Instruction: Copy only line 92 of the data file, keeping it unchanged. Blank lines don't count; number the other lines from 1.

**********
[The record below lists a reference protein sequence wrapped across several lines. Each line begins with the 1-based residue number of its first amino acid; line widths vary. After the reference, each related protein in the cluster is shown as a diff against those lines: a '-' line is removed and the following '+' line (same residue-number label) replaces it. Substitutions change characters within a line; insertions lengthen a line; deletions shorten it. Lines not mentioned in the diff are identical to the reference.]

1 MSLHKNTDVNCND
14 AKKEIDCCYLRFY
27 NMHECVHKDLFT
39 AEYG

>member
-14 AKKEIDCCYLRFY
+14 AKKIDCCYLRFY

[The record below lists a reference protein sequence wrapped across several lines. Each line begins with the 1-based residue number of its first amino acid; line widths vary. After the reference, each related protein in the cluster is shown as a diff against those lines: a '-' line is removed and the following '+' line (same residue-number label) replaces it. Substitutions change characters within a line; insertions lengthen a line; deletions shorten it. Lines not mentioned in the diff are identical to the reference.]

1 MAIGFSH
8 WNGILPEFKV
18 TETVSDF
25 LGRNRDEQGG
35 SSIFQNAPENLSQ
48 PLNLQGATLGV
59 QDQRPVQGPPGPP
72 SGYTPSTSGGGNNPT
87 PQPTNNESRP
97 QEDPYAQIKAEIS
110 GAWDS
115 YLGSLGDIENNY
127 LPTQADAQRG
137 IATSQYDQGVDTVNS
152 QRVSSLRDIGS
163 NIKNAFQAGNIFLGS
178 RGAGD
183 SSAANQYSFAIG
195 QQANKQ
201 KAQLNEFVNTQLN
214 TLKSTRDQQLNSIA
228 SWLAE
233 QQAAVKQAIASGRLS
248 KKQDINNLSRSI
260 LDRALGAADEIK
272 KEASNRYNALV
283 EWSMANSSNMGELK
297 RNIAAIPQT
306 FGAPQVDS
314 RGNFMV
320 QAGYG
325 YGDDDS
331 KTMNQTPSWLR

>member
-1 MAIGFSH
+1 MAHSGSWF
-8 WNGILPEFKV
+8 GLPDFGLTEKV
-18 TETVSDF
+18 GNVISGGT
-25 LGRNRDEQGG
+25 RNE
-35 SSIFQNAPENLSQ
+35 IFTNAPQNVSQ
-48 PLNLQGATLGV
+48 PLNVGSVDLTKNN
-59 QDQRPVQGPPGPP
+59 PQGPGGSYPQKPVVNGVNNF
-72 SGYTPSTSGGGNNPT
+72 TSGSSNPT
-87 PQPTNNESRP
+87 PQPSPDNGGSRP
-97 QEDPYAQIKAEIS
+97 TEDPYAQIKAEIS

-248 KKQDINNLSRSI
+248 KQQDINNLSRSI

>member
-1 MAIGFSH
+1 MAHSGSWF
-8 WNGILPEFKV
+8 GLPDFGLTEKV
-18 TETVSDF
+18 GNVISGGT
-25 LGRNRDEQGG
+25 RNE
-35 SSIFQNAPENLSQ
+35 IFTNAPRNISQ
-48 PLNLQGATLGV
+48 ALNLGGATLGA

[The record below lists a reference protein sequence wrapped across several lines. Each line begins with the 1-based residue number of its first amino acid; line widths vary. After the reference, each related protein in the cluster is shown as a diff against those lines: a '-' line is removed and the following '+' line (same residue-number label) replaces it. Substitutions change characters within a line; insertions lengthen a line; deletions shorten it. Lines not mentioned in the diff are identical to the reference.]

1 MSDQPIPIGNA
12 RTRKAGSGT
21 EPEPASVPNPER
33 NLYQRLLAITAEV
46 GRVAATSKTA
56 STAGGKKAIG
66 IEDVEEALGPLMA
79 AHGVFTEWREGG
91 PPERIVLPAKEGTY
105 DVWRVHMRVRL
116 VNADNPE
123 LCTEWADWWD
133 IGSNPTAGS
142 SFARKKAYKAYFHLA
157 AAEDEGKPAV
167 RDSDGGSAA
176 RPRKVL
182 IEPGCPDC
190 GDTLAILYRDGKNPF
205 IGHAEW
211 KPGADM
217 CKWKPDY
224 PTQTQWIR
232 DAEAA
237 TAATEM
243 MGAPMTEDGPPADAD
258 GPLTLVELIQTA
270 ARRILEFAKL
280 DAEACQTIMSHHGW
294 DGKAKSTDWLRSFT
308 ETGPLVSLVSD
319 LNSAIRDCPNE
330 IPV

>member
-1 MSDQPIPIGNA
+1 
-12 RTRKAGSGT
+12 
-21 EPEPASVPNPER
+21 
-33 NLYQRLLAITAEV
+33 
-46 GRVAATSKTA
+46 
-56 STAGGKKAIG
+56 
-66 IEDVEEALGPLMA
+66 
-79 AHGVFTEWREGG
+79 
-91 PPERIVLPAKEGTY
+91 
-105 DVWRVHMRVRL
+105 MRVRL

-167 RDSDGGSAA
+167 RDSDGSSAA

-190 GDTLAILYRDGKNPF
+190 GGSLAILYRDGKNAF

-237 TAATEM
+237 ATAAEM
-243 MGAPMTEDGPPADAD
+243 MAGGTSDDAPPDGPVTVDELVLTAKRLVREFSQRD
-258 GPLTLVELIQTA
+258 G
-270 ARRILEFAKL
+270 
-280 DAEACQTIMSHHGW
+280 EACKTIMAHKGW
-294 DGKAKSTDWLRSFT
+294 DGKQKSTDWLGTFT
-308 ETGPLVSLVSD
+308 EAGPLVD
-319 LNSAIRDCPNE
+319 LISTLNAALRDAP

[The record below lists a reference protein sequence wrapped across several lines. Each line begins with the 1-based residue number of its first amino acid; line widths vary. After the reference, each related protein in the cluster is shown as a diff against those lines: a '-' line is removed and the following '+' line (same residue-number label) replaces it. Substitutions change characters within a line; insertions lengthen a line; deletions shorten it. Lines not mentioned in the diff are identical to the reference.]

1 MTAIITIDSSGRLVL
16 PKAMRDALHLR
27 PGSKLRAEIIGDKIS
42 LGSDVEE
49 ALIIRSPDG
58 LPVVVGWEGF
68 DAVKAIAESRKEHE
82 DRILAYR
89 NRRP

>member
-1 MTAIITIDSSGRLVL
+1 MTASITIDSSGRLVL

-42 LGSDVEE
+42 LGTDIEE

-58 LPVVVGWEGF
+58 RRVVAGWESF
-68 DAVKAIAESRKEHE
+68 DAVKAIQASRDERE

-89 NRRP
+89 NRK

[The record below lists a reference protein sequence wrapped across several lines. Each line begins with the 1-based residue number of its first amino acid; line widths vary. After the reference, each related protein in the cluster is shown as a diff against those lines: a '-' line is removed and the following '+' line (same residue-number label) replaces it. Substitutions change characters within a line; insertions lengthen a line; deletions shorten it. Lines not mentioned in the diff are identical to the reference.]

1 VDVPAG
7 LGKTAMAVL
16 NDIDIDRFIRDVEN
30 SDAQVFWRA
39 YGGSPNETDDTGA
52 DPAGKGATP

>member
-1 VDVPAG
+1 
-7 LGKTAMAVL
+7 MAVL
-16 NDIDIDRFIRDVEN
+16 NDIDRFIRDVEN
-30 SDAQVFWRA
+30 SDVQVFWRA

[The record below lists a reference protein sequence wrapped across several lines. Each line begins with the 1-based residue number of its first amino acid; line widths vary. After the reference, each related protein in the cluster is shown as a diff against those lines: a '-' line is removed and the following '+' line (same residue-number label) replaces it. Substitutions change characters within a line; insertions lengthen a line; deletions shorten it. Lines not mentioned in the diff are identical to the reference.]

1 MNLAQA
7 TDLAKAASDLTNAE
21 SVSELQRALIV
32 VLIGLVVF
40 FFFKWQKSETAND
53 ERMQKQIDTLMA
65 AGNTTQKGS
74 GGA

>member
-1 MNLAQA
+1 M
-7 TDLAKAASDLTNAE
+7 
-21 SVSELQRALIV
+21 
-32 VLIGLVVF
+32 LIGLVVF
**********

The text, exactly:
133 IGSNPTAGS